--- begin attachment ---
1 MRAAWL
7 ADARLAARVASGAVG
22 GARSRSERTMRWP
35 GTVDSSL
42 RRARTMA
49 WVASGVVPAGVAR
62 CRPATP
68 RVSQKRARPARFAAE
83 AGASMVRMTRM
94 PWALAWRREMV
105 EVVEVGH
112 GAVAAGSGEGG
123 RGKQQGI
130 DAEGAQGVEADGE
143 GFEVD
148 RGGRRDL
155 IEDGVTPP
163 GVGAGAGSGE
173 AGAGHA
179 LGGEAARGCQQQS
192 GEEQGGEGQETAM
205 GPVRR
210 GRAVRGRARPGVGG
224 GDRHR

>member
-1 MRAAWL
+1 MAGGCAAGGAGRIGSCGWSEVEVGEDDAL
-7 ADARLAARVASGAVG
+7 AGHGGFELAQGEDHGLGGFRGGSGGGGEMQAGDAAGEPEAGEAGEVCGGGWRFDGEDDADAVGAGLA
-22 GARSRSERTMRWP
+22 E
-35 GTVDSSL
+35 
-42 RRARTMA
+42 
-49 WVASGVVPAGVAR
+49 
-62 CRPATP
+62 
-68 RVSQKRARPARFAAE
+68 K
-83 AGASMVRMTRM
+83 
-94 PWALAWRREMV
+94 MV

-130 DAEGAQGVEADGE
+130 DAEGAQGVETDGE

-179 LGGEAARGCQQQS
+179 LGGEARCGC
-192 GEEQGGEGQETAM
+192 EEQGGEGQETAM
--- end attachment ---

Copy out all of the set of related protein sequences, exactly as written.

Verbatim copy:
1 MRAAWL
7 ADARLAARVASGAVG
22 GARSRSERTMRWP
35 GTVDSSL
42 RRARTMA
49 WVASGVVPAGVAR
62 CRPATP
68 RVSQKRARPARFAAE
83 AGASMVRMTRM
94 PWALAWRREMV
105 EVVEVGH
112 GAVAAGSGEGG
123 RGKQQGI
130 DAEGAQGVEADGE
143 GFEVD
148 RGGRRDL
155 IEDGVTPP
163 GVGAGAGSGE
173 AGAGHA
179 LGGEAARGCQQQS
192 GEEQGGEGQETAM
205 GPVRR
210 GRAVRGRARPGVGG
224 GDRHR

>member
-1 MRAAWL
+1 MAGGCAAGGAGRIGSCGWSEVEVGEDDAL
-7 ADARLAARVASGAVG
+7 AGHGGFELAQGEDHGLGGFRGGSGGGGEMQAGDAAGEPEAGEAGEVCGGGWRFDGEDDADAVGAGLA
-22 GARSRSERTMRWP
+22 E
-35 GTVDSSL
+35 
-42 RRARTMA
+42 
-49 WVASGVVPAGVAR
+49 
-62 CRPATP
+62 
-68 RVSQKRARPARFAAE
+68 K
-83 AGASMVRMTRM
+83 
-94 PWALAWRREMV
+94 MV

-130 DAEGAQGVEADGE
+130 DAEGAQGVETDGE

-179 LGGEAARGCQQQS
+179 LGGEARCGC
-192 GEEQGGEGQETAM
+192 EEQGGEGQETAM